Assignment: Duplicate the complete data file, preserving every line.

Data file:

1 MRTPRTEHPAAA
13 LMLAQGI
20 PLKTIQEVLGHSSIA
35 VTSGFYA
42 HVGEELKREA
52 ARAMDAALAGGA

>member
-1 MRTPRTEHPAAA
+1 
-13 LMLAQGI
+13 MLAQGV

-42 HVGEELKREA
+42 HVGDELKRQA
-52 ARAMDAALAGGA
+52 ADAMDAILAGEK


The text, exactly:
1 MRTPRTEHPAAA
13 LMLAQGI
20 PLKTIQEVLGHSSIA
35 VTSGFYA
42 HVGEELKREA
52 ARAMDAALAGGA

>member
-1 MRTPRTEHPAAA
+1 
-13 LMLAQGI
+13 MLAQGV

-42 HVGEELKREA
+42 HVGDELKRQA
-52 ARAMDAALAGGA
+52 ADAMDAILAGEK